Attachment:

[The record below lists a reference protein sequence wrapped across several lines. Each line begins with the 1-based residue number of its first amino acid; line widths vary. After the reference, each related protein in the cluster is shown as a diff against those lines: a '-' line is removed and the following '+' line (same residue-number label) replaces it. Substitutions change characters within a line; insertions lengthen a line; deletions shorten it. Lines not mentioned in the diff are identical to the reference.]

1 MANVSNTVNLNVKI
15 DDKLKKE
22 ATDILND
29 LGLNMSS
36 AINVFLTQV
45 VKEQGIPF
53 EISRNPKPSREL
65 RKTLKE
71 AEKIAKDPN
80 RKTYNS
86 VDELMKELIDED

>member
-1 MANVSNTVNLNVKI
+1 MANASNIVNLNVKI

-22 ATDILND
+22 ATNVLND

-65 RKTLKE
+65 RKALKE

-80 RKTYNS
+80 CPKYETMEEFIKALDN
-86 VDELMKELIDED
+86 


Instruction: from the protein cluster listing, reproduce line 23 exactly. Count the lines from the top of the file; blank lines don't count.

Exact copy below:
+86 